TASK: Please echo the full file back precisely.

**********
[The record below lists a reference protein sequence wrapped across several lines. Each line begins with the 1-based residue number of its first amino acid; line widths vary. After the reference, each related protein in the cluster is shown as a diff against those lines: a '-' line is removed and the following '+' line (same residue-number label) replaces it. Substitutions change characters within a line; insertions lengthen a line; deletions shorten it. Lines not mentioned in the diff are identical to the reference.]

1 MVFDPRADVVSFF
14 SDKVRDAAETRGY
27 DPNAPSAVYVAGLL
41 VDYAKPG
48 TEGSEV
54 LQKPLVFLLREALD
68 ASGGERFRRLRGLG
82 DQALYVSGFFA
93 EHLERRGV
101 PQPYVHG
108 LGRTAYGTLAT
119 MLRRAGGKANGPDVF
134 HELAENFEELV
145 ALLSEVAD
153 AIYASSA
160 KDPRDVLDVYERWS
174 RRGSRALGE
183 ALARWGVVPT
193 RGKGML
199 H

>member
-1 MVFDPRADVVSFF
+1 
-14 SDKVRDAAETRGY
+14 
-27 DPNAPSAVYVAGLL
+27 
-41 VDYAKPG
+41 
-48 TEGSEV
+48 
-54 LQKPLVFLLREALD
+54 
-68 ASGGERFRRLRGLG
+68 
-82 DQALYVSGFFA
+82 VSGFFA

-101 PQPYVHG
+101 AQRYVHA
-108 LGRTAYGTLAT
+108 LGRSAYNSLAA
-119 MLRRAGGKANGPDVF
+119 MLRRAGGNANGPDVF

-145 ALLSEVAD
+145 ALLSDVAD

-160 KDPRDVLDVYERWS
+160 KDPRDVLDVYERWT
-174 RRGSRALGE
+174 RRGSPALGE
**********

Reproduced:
[The record below lists a reference protein sequence wrapped across several lines. Each line begins with the 1-based residue number of its first amino acid; line widths vary. After the reference, each related protein in the cluster is shown as a diff against those lines: a '-' line is removed and the following '+' line (same residue-number label) replaces it. Substitutions change characters within a line; insertions lengthen a line; deletions shorten it. Lines not mentioned in the diff are identical to the reference.]

1 MVFDPRADVVSFF
14 SDKVRDAAETRGY
27 DPNAPSAVYVAGLL
41 VDYAKPG
48 TEGSEV
54 LQKPLVFLLREALD
68 ASGGERFRRLRGLG
82 DQALYVSGFFA
93 EHLERRGV
101 PQPYVHG
108 LGRTAYGTLAT
119 MLRRAGGKANGPDVF
134 HELAENFEELV
145 ALLSEVAD
153 AIYASSA
160 KDPRDVLDVYERWS
174 RRGSRALGE
183 ALARWGVVPT
193 RGKGML
199 H

>member
-1 MVFDPRADVVSFF
+1 
-14 SDKVRDAAETRGY
+14 
-27 DPNAPSAVYVAGLL
+27 
-41 VDYAKPG
+41 
-48 TEGSEV
+48 
-54 LQKPLVFLLREALD
+54 
-68 ASGGERFRRLRGLG
+68 
-82 DQALYVSGFFA
+82 VSGFFA

-101 PQPYVHG
+101 AQRYVHA
-108 LGRTAYGTLAT
+108 LGRSAYNSLAA
-119 MLRRAGGKANGPDVF
+119 MLRRAGGNANGPDVF

-145 ALLSEVAD
+145 ALLSDVAD

-160 KDPRDVLDVYERWS
+160 KDPRDVLDVYERWT
-174 RRGSRALGE
+174 RRGSPALGE